WATCH: Texas Man Dies after Pleading “I Can’t Breathe”

A disturbing and infuriating video has surfaced showing a group of Texas jail guards piling on top of an inmate who repeatedly tells them he can’t breathe, only for him to be found dead in his cell the following morning.

Nineteen times in nine minutes is how many times Michael Sabbie told the guards, “I can’t breathe,” only for them to pepper spray him and tell him to stop resisting when the video shows him not to be resisting.

The incident took place at a private prison in Texas on July 21, 2015, but the video was made public today by The Huffington Post as part of an investigative report on jailhouse deaths.

The basic details of Sabbie’s death, one of more than 800 jail deaths counted by The Huffington Post in the year after Sandra Bland died in jail on July 13, 2015, wouldn’t normally raise much suspicion. The initial news reports said that Sabbie, who was arrested on a domestic assault charge, was found “unresponsive” on the morning of July 22, 2015, suggesting he died in his sleep. A medical examiner ― noting Sabbie’s obesity and that he had significant heart muscle damage ― deemed his death “natural,” a label that implies it was an unavoidable tragedy. Those circumstances wouldn’t make Sabbie’s death terribly unique: Heart disease killed an average of 226 jail inmates a year from 2000 until 2013, making it the leading cause of jail deaths after suicides.
But calling Sabbie’s death “natural” obscures more than it illuminates, and would hide the failures that very likely could have prevented his death. A quick internal investigation might have absolved jail employees of any wrongdoing. But in Sabbie’s case, there’s video.
“If you just looked at the cause of death, you would think that Michael died of some sort of hypertensive heart condition, and that may be true,” said Erik J. Heipt, one of the attorneys representing the Sabbie family. “But if we didn’t have a video, we’d never know that he had been begging for help due to his shortness of breath and inability to breathe. We’d never know that he said ‘I can’t breathe’ 19 times in the nine minutes that we hear in that video.”

Sabbie, 35, had been arrested two days earlier after arguing with his wife over money. Police said his wife accused him of threatening her before stepping out of the car and walking away.

Sabbie denied threatening his wife, but was charged with misdemeanor assault.

He was transported to the privately run Bi State Jail in Texarkana, a city on the Texas/Arkansas border, where guards make about ten dollars an hour.

A United States Department of Justice investigation found the guards did nothing wrong.

Read the The Huffington Post investigative report here.

A disturbing and infuriating video has surfaced showing a group of Texas jail guards piling on top of an inmate who repeatedly tells them he can’t breathe, only for him to be found dead in his cell the following morning.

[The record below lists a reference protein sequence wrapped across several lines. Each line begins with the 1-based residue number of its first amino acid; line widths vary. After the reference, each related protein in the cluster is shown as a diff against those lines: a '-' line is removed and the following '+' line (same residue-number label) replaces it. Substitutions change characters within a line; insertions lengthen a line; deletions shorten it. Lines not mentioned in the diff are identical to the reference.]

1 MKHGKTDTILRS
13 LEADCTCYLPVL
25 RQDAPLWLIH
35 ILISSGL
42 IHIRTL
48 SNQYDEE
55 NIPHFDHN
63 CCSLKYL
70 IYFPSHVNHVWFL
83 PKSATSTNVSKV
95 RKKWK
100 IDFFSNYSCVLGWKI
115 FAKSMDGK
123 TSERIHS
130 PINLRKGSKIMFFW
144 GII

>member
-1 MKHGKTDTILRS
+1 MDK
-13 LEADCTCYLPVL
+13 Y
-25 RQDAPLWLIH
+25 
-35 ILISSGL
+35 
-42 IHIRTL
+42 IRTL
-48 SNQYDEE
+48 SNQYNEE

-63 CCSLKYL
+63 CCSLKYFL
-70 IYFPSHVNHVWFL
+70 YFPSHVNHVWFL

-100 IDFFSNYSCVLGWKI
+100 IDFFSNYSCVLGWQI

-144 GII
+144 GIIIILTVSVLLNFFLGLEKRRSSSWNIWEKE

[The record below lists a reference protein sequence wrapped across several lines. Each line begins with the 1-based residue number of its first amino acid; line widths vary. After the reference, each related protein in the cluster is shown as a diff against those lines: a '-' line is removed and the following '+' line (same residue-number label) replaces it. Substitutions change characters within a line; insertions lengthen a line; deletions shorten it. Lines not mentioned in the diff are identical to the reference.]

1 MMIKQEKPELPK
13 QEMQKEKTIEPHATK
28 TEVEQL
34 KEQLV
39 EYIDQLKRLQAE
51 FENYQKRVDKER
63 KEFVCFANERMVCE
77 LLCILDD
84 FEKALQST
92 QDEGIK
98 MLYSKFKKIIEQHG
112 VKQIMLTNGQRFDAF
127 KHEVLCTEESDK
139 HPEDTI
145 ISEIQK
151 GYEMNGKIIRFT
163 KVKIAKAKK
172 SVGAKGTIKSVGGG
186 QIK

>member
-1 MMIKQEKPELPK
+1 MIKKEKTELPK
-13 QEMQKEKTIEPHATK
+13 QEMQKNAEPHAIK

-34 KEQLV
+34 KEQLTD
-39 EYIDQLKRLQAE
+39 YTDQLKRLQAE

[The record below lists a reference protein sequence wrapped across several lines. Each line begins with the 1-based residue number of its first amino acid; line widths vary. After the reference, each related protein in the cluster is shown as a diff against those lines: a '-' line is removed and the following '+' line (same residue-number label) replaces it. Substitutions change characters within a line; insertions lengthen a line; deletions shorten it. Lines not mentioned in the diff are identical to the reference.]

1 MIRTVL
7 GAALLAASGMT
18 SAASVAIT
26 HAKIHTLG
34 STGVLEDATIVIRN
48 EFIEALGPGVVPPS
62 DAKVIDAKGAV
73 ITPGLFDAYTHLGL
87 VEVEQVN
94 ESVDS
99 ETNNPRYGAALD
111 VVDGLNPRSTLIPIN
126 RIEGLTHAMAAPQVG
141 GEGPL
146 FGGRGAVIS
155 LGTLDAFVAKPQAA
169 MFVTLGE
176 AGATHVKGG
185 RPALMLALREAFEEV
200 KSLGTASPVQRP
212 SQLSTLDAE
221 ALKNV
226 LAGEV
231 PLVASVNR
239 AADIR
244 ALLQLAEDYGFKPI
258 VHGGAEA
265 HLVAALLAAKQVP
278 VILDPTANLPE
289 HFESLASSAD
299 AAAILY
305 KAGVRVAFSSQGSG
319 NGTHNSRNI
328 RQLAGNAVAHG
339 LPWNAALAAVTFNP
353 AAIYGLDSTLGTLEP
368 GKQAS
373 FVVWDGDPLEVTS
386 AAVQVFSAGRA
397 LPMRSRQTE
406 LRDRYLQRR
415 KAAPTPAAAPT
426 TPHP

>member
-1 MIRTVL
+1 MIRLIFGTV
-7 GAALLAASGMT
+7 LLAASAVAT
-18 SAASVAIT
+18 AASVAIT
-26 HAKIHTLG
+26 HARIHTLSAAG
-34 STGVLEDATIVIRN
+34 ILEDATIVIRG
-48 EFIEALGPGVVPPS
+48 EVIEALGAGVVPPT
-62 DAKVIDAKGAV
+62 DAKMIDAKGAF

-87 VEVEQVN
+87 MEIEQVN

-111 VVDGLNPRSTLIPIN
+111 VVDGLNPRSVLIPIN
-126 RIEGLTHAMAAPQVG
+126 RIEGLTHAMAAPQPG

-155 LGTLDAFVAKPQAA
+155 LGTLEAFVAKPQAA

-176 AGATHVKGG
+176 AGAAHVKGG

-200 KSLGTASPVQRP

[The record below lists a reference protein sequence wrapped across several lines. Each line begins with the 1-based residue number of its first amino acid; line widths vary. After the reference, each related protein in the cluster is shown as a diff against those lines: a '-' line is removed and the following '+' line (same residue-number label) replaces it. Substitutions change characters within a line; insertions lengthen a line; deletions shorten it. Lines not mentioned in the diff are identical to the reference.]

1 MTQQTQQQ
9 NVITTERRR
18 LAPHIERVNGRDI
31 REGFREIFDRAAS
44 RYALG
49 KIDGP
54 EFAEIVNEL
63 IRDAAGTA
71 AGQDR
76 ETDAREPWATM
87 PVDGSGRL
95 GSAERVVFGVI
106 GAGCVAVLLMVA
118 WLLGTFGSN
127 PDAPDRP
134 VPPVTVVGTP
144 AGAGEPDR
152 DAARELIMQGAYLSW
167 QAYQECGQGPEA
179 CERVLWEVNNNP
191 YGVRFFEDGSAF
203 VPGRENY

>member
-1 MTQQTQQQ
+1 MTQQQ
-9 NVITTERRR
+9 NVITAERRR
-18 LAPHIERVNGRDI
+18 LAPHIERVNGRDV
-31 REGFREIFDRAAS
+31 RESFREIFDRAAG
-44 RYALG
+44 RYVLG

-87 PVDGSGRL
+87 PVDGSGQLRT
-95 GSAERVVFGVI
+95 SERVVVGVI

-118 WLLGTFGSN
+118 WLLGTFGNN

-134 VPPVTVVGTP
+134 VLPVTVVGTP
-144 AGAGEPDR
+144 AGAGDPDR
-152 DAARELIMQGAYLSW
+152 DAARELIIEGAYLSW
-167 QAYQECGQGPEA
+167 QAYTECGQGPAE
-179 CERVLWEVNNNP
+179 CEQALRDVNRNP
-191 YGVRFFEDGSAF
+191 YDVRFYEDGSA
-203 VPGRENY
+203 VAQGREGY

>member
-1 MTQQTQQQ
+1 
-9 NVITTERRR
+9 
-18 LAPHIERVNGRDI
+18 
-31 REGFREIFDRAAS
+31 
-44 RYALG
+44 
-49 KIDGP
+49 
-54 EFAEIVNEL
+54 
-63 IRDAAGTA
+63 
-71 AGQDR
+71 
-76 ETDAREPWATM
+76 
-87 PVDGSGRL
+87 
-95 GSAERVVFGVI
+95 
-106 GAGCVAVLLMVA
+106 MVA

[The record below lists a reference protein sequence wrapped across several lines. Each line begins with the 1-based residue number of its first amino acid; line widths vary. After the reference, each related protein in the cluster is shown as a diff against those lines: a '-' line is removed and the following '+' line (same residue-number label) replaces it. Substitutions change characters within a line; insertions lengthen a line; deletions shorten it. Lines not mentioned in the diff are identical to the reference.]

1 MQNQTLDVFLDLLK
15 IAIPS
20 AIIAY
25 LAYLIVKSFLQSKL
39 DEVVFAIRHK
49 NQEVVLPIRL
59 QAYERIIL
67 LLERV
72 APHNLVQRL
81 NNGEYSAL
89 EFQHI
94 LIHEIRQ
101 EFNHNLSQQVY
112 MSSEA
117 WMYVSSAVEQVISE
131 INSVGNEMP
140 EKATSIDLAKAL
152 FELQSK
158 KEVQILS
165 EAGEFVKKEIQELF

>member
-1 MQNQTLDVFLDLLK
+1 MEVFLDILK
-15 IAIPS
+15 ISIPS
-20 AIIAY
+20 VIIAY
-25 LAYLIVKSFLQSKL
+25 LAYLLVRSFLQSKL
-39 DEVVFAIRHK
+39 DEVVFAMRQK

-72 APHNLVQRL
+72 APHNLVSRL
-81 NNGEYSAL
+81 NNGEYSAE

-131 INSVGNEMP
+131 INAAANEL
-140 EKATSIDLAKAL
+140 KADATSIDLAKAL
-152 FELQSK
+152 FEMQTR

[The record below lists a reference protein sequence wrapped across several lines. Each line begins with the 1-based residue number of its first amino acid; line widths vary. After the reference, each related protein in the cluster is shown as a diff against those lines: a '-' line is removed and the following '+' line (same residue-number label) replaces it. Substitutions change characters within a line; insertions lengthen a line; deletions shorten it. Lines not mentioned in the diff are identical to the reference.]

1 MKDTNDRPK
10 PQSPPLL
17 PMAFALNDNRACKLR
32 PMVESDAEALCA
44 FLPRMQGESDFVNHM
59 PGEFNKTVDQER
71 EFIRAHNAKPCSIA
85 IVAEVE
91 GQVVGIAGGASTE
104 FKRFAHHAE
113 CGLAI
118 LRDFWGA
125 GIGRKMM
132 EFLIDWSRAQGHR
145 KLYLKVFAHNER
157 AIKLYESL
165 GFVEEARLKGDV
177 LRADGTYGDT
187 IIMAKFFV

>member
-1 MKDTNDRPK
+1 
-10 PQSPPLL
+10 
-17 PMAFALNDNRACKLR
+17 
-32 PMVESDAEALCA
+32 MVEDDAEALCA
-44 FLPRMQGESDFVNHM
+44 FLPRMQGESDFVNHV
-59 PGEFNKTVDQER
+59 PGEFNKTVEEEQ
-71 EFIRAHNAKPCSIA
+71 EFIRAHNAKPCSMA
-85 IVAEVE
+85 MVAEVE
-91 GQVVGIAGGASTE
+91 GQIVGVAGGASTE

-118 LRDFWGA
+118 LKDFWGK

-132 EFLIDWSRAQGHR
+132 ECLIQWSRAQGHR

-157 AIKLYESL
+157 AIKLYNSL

Nineteen times in nine minutes is how many times Michael Sabbie told the guards, “I can’t breathe,” only for them to pepper spray him and tell him to stop resisting when the video shows him not to be resisting.

The incident took place at a private prison in Texas on July 21, 2015, but the video was made public today by The Huffington Post as part of an investigative report on jailhouse deaths.

The basic details of Sabbie’s death, one of more than 800 jail deaths counted by The Huffington Post in the year after Sandra Bland died in jail on July 13, 2015, wouldn’t normally raise much suspicion. The initial news reports said that Sabbie, who was arrested on a domestic assault charge, was found “unresponsive” on the morning of July 22, 2015, suggesting he died in his sleep. A medical examiner ― noting Sabbie’s obesity and that he had significant heart muscle damage ― deemed his death “natural,” a label that implies it was an unavoidable tragedy. Those circumstances wouldn’t make Sabbie’s death terribly unique: Heart disease killed an average of 226 jail inmates a year from 2000 until 2013, making it the leading cause of jail deaths after suicides.
But calling Sabbie’s death “natural” obscures more than it illuminates, and would hide the failures that very likely could have prevented his death. A quick internal investigation might have absolved jail employees of any wrongdoing. But in Sabbie’s case, there’s video.
“If you just looked at the cause of death, you would think that Michael died of some sort of hypertensive heart condition, and that may be true,” said Erik J. Heipt, one of the attorneys representing the Sabbie family. “But if we didn’t have a video, we’d never know that he had been begging for help due to his shortness of breath and inability to breathe. We’d never know that he said ‘I can’t breathe’ 19 times in the nine minutes that we hear in that video.”

Sabbie, 35, had been arrested two days earlier after arguing with his wife over money. Police said his wife accused him of threatening her before stepping out of the car and walking away.

Sabbie denied threatening his wife, but was charged with misdemeanor assault.

He was transported to the privately run Bi State Jail in Texarkana, a city on the Texas/Arkansas border, where guards make about ten dollars an hour.

A United States Department of Justice investigation found the guards did nothing wrong.

Read the The Huffington Post investigative report here.

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Carlos Millerhttps://pinacnews.com
Editor-in-Chief Carlos Miller spent a decade covering the cop beat for various newspapers in the Southwest before returning to his hometown Miami and launching Photography is Not a Crime aka PINAC News in 2007. He also published a book, The Citizen Journalist's Photography Handbook, which is available on Amazon.

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